Graduate studies: Two maximum and a couple of “free days” a week.

And as a doctoral student? I’m lucky if I can attend my supervisor’s seminar and get a language course in. I found out I’m not even supposed to enrol in classes anymore.

The rest happens at my own desk.

Here is another thing. My performance, at least the one measured in grades, went up.

I achieved a solid high school diploma which I had to put in a tremendous amount of work in for (oh French you…).

My B.A. diploma reads “good”, which is mainly due to some strategic blunders at the beginning of my academic career (taking classes that sounded interesting but were graduate level already).

By the time I stared my master’s, I had figured out the rules of the game. The “very good”-predicate is built less on hard work than at figuring out what buttons I had to push for good grades.

It worked. I got 1s and 1,3s showing that I understood some basic methodological principles of my field and showed some independent thinking.

Sure, I spent my time in the library, did my research, prepared my presentations. But it was in no relation.

I learned half “The Little Prince” by heart for my first book presentation when I was 13 and the week in advance was spent being nervous.

When I held my presentation on Soviet mega-projects during the first semester of my Bachelor’s, I compiled it entirely from primary sources. I started coughing uncontrollably about 20 minutes in.

Talking about the Suez Crisis during my Master’s involved getting some books out that have been lying in my shelf since from my undergraduate time, making a nice presentation, and enjoying the discussion with my peers and professors.

There was no plowing through 300-page readers on the train and late at night anymore, only to find out the the relevant information for the exam or term paper had to be found elsewhere.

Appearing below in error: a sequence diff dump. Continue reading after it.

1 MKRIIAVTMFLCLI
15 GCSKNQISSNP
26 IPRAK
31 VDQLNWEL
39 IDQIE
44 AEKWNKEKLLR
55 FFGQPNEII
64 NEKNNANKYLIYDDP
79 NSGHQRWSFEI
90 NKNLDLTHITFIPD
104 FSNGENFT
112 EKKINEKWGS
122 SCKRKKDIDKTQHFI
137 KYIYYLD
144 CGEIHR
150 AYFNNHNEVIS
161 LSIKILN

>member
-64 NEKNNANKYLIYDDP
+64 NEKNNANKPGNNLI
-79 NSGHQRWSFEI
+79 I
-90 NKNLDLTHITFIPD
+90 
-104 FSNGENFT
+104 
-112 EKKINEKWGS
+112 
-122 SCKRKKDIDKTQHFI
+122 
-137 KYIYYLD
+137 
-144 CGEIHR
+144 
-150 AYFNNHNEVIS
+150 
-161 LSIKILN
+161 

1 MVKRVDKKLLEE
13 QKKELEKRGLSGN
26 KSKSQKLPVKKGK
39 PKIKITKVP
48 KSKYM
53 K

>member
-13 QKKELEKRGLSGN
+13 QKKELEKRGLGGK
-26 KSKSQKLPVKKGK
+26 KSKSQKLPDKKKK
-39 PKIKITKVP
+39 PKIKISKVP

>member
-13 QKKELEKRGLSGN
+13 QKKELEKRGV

For my high school graduation paper I worked day and night, shedding tears when dad’s printer went on a strike on the night of the deadline (I just read it again. Read your old work. Trust me.)

The B.A. thesis was three months of jogging 7am, working at 8am and closing the books at 10pm.

For writing up my M.A. thesis, I spent a summer at the desk, too, but there was the occasional going out or sleeping in. And the project involved traveling to a foreign country and doing field research.

There is an interesting pattern showing here. Whenever there was a new “phase” in my education, I would struggle first. Put in a lot of work for mediocre results. And only slowly learning the rules of the game.

The principle of putting 20% effort to achieve 80% of the work.

Sad actually.

Education should be aimed at learning out of curiosity, not figuring out a way to get good grades.

But hey, we all want that diploma in the end.

But there is an advantage to this whole concept, which is also the reason I’m writing this at the moment.

At every new step, you have to learn the rules of the game anew.

To me this is the scariest period, but also the most exciting!

And this time, it takes exceptionally long.

Getting thrown into cold water.

Do I know how to write a PhD? In theory, yes, in practice, no.

Do I know how to write a fellowship application? Do I know what the committee wants to hear? Nope, no idea. Seven rejections and counting; and they never give a feedback.

Do I know how to teach an undergraduate class? I could probably do that if I knew how to get such a position in the first place.
Asking everyone around and writing to every possible department in the University’s administrative apparatus got me close, but no cigar.

Do I know how to write a publishable article? Do I know what reviewers want to see? Hell no!

Do I know how to position myself within the academic community? Strategically chose papers where to publish to get a head start for post-doc positions or tenures? How to present at a scientific conference? How to know the right people?